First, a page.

By Jennie Zeitler, Staff Writer
Emily Krekelberg, the new livestock educator for Stearns, Benton and Morrison counties, grew up as the youngest of five siblings on her parents’ dairy farm near Le Sueur, helping to milk the 40 Holsteins and produce the 100 acres of corn and alfalfa.
As a member of 4-H, she was active with the dairy project, participating in Quiz Bowl and showing at both the county and state. She was a Scott-Le Sueur County Dairy Princess for three years, and one of 12 finalists for Princess Kay of the Milky Way in 2011.
One of Krekelberg’s favorite memories from growing up on a farm was summers spent training heifer calves for the fair.
“My siblings and I were all in 4-H, and we spent a lot of time making sure our calves were ready to show,” she said. “We would walk them everyday, wash them, and clip them. It was a great way to learn responsibility, and it was a really rewarding experience to proudly walk into the show ring with a calf I had put a lot of effort into.”
Krekelberg gained exposure to the University of Minnesota’s (U of M) agriculture programming through her older brother, Dan. “I knew they had a really good dairy program,” she said. “I went to Gopher Dairy Camp there in the summers.”
On campus, she was a member of the Beta of Clovia sorority, Gopher Dairy Club, Collegiate Agri Women, the Agricultural Education Club and the Dairy Challenge Team.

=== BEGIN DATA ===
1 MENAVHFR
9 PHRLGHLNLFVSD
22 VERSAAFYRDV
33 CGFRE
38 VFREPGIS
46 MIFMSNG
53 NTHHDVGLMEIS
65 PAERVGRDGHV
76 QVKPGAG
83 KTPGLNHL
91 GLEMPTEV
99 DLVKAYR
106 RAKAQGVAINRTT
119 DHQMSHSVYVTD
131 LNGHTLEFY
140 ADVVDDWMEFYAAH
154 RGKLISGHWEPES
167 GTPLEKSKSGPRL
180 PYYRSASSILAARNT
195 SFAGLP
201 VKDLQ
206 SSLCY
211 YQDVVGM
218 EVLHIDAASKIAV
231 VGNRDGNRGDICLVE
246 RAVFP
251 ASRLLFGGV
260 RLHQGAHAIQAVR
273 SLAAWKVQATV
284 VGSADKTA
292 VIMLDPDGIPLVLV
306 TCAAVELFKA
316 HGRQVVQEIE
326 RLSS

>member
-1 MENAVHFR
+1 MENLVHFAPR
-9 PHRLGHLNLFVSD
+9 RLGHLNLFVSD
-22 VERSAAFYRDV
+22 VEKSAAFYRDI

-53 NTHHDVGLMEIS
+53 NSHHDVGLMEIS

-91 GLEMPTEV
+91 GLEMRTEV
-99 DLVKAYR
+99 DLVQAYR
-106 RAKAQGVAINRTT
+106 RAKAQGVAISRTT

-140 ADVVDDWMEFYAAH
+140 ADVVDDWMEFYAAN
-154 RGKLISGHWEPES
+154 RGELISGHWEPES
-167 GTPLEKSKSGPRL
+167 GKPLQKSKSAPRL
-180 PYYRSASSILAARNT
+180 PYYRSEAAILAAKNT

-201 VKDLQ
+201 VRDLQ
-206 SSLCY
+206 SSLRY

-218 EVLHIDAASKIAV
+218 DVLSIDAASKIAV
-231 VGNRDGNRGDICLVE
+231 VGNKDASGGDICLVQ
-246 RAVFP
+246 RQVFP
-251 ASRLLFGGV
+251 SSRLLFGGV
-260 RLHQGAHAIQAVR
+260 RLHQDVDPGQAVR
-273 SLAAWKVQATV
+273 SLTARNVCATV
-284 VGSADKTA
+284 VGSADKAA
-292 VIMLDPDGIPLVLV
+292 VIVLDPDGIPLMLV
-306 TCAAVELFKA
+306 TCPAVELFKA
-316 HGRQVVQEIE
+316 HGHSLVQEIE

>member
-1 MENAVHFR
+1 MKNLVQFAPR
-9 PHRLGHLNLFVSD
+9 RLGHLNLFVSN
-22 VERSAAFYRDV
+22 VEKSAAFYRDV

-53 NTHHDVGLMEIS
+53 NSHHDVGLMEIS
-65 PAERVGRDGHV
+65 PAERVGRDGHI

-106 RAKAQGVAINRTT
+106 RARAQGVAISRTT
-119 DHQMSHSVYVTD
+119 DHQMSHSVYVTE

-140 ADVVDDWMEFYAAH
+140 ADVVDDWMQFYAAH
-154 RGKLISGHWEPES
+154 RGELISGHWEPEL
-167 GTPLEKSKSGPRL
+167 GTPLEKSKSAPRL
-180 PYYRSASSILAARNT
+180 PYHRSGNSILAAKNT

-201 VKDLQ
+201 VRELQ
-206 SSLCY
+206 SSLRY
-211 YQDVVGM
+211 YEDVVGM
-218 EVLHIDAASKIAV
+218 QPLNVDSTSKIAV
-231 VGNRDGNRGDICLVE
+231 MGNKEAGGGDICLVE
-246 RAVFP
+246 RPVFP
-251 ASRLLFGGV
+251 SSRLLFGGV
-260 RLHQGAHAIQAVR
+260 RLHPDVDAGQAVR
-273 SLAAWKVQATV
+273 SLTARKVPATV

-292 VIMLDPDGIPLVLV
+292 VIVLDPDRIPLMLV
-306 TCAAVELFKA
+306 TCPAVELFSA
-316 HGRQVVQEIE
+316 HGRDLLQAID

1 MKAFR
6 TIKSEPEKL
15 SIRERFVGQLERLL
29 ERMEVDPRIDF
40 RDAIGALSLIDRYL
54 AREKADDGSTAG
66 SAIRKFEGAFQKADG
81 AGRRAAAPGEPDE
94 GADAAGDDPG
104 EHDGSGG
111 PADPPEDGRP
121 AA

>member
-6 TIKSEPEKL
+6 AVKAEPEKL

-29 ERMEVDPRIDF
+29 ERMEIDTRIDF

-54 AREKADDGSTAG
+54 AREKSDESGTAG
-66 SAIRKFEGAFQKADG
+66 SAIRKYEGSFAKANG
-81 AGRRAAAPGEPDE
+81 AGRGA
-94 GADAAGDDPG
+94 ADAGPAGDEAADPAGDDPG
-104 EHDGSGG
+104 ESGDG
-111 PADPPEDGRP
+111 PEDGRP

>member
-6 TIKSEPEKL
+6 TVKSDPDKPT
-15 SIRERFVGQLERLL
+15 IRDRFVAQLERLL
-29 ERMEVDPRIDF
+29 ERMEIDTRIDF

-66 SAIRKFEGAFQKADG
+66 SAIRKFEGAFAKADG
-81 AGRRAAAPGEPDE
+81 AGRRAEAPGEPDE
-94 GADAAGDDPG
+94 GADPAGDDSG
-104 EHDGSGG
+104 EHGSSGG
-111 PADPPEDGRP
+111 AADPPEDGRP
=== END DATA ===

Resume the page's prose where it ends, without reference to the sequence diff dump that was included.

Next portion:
She served as the national president of the American Dairy Science Association-Student Affiliate Division in 2012-2013.
Krekelberg completed an internship in dairy sales with Boehringer-Ingelheim in summer 2011, and an ag internship with the U of M Extension Service in Scott, Carver and Le Sueur counties in summer 2012.
“That sparked my interest in working with Extension, and I’m glad to be back as a livestock educator,” she said.
Krekelberg will work mainly with dairy and beef programming, including planning dairy field days, providing educational resources to farmers, serving on the U of M dairy and beef teams and working with other educational programs on regional and state levels.
She is interested in a number of different aspects of dairy and beef management, including calf rearing, cow comfort, livestock facilities, consumer education and meat processing. But most important is her concern for milk quality.
“I worked mostly with mastitis tubes with Boehringer-Ingelheim and looked at how people are milking their cows and what methods they are using,” she said.
When not working with agricultural tasks, Krekelberg really likes to cook. She enjoys reading and is a big fan of the Harry Potter series.
“There are a lot of books out there about cows,” she said. “I like to read novels, histories, anything about cows.”
She also enjoys spending time with her niece and two nephews. She and Clayton Wilmes are engaged to be married, and they go to dinner and movies together, in addition to visiting their families.
“We’re big family people,” she said.
Krekelberg values her memories of growing up on a farm and would like to help others have similar experiences.
“My sister, Monica, and I always had a great time naming our cows. We named all of the calves that we showed, and as they grew into cows their names stuck. Even though we don’t show anymore, there are still cows that will catch my eye and get a very special name,” said Krekelberg. “My favorite job (which was the least favorite of my dad and brothers) was feeding newborn calves. It takes a lot of patience, and I absolutely loved it.”
Krekelberg can be contacted at 1 (800) 450-6171.